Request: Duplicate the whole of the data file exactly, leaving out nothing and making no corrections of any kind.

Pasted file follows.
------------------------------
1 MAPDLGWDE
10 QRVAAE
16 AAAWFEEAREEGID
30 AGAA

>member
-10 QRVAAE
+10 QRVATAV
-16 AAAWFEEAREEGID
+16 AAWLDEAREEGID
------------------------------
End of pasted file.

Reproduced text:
1 MAPDLGWDE
10 QRVAAE
16 AAAWFEEAREEGID
30 AGAA

>member
-10 QRVAAE
+10 QRVATAV
-16 AAAWFEEAREEGID
+16 AAWLDEAREEGID